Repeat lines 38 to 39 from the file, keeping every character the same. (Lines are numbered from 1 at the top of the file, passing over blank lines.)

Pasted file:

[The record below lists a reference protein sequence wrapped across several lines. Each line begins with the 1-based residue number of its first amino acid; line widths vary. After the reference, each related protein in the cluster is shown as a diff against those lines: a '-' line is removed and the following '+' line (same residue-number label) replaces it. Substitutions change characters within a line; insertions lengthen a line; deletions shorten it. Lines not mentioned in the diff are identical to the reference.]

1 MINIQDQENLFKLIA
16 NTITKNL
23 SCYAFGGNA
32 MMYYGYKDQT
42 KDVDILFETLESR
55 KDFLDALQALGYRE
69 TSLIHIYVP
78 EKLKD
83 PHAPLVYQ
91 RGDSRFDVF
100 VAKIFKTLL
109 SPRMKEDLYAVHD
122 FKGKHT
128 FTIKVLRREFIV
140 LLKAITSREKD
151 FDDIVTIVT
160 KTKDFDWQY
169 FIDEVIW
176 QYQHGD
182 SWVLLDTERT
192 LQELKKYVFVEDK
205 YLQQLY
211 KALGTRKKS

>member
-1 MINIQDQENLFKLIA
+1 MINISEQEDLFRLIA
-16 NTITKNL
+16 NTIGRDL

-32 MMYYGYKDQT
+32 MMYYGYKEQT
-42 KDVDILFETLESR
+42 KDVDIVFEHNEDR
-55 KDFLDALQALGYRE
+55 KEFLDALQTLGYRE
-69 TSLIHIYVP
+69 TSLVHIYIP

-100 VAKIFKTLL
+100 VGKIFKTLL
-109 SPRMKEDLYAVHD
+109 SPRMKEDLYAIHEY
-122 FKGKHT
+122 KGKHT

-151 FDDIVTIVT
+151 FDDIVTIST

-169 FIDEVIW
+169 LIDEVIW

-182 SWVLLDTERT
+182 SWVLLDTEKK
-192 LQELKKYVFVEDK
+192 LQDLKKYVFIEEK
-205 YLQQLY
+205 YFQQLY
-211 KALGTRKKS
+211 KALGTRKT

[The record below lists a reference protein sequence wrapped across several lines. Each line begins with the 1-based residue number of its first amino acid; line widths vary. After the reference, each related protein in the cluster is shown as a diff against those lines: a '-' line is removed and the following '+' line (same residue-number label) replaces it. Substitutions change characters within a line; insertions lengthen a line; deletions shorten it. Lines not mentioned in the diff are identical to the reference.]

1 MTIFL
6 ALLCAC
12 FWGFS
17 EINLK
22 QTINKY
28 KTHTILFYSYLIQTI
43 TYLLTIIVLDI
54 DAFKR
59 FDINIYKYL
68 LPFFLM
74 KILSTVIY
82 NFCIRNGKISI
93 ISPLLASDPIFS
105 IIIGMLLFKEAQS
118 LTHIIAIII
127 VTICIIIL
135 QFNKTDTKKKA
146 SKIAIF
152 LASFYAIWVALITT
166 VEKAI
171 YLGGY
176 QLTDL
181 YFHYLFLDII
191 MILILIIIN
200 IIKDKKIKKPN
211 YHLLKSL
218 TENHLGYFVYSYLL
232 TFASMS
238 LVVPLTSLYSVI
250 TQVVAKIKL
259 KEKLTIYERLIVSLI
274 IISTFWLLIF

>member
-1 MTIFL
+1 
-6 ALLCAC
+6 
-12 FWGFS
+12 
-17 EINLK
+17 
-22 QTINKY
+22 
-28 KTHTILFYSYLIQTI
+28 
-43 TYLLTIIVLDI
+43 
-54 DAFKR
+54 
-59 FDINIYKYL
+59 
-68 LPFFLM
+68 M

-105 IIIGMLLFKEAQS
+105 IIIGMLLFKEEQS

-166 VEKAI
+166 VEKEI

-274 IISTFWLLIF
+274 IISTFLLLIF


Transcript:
-100 VAKIFKTLL
+100 VGKIFKTLL